PDP lawmaker, Senator Ben Murray-Bruce, even wondered aloud on his Twitter account why Ortom had not jumped ship to the PDP yet since they are the only ones who seemed to care.
For Nigerians, the politicisation of a tragedy is nothing new.
Before Buhari was president, the uneasy head that wore the crown was Goodluck Jonathan, and it wasn't so much fun.
The former president's handling of terrorist group, Boko Haram, did his administration's reputation no favours.
Much of that could be blamed on his administration's penchant for focusing on the political manoeuvrings that might have been at play in the group's activities.
The more people were killed in dastardly attacks by the terrorist group, the more his administration leaned on the conclusion that it was a political ploy to discredit and dethrone him.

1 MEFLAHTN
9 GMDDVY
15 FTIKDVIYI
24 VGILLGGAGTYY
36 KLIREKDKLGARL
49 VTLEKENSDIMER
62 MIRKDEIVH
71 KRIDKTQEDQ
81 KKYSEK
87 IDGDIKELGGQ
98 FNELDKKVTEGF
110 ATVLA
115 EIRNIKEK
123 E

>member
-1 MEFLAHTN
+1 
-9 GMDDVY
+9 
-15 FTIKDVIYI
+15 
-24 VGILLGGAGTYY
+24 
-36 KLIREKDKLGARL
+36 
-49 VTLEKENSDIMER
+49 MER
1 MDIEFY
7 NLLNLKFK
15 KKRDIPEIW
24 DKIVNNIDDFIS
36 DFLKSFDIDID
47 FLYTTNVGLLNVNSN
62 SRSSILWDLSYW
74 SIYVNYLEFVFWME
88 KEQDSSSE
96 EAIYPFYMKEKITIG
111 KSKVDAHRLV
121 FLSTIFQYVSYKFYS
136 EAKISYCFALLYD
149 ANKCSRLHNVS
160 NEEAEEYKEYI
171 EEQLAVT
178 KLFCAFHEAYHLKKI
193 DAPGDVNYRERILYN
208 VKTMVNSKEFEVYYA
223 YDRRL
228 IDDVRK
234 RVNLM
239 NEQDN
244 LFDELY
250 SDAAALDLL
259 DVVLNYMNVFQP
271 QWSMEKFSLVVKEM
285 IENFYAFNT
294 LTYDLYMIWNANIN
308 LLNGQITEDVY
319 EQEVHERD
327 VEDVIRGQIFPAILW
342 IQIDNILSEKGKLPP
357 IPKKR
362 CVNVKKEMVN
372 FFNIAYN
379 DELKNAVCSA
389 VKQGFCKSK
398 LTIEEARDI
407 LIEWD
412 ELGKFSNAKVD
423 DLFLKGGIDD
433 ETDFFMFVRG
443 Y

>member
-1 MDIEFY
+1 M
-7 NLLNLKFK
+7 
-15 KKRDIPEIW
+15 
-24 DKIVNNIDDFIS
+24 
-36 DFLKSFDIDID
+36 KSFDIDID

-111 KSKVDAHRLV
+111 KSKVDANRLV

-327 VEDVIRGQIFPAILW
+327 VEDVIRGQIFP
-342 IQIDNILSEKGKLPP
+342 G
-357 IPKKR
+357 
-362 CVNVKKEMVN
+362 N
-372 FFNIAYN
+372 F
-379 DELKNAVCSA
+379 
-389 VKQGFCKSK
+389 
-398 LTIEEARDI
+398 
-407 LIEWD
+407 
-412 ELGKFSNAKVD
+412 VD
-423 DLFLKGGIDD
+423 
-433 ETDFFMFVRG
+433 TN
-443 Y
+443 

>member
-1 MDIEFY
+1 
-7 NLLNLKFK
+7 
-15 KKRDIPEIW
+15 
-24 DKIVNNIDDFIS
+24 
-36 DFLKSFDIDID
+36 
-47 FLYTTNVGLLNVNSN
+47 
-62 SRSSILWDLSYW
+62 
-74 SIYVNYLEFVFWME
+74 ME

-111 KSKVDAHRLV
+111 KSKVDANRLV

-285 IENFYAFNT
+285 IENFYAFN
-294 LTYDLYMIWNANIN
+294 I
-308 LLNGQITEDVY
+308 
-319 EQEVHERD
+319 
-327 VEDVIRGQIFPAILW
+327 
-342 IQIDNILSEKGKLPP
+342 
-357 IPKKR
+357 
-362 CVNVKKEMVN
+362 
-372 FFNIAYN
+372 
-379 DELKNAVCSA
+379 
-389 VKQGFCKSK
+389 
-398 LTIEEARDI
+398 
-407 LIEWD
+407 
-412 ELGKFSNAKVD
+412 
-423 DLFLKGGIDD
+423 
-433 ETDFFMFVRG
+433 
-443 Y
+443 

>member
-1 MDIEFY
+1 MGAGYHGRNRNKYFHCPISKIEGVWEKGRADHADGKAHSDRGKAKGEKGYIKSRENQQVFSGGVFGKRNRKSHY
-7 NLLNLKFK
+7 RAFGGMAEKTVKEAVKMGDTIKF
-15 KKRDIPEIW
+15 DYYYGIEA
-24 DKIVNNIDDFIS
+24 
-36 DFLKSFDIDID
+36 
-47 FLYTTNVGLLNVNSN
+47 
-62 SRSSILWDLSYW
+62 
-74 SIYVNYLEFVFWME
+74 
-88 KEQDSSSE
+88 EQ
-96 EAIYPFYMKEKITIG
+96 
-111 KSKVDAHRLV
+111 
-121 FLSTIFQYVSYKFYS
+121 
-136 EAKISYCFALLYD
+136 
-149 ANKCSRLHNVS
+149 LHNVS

This unfortunate perception of the terrorist group is chiefly responsible for his abysmal reaction to the infamous abduction of the Chibok Girls.
When Boko Haram militants kidnapped 276 schoolgirls from Government Secondary School in Chibok, Borno State, the instinctive reaction was not to attempt an immediate rescue, it was to probe the veracity of the incident.
This resulted in the very public meltdown of then-First Lady, Patience Jonathan, who took centre stage as Investigator-in-Chief in what should have been a military matter and embarrassed the nation with her histrionics.
Nearly four years later, and 112 of those girls remain captives with their oppressors who have married most, if not all, of them.
Despite the inappropriateness of the government itself politicising a crisis with human casualties, it wasn't just them engaging in the act back then.
In fact, President Buhari, then a candidate, used Boko Haram, and the definite return of the girls as a tool to aid his victory at the polls.